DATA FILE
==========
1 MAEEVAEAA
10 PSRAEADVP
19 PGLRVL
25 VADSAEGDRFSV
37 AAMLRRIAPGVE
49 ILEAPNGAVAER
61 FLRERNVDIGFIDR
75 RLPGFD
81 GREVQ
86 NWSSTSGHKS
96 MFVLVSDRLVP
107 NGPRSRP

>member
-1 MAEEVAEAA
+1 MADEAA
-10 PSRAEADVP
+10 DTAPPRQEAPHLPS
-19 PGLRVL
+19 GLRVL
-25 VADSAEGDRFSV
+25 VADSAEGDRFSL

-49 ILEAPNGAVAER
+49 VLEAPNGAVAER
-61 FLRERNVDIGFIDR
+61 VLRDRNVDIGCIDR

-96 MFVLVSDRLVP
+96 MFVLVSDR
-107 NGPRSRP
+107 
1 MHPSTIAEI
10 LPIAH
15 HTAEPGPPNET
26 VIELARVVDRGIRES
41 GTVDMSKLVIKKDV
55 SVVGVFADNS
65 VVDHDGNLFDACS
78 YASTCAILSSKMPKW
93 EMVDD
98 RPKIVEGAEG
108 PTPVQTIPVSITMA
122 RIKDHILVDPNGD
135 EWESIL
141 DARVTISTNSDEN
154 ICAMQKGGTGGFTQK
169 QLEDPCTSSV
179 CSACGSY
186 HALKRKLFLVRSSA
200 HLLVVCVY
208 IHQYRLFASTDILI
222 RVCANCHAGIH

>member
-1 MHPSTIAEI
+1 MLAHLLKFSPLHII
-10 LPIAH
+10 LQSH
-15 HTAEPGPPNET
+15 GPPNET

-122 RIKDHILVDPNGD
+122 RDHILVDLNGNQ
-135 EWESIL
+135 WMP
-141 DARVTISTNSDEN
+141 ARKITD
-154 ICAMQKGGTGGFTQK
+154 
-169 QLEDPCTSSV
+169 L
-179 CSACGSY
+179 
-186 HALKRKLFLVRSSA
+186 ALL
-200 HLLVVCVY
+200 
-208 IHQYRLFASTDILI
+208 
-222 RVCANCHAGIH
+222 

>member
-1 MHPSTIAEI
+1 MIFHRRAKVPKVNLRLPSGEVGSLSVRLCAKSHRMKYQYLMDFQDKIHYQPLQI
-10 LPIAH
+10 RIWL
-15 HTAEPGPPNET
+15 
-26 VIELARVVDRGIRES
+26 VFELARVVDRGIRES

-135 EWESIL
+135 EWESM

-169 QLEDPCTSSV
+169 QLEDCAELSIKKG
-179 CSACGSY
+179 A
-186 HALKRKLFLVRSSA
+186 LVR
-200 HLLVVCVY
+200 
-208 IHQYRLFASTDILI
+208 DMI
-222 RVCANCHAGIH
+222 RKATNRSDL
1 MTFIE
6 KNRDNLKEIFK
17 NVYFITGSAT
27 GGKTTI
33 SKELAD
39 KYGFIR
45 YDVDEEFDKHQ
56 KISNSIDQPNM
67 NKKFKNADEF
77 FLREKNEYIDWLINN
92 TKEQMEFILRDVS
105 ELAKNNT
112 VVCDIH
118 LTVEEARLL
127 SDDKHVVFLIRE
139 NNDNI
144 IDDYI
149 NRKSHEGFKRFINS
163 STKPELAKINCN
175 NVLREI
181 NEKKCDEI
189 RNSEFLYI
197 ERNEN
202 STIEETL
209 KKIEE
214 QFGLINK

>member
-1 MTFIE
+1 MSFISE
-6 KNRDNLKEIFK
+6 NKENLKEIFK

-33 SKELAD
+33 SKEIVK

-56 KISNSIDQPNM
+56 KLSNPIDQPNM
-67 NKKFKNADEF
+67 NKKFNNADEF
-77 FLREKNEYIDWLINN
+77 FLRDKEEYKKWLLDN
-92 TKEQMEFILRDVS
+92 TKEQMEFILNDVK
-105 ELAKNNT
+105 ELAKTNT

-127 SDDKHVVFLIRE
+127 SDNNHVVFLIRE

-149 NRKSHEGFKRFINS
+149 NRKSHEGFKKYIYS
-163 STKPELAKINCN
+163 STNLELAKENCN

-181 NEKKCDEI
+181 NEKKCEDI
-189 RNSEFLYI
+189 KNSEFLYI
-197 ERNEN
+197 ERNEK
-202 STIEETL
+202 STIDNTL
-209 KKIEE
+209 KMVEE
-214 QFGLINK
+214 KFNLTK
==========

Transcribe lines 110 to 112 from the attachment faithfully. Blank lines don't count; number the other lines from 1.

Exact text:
77 FLREKNEYIDWLINN
92 TKEQMEFILRDVS
105 ELAKNNT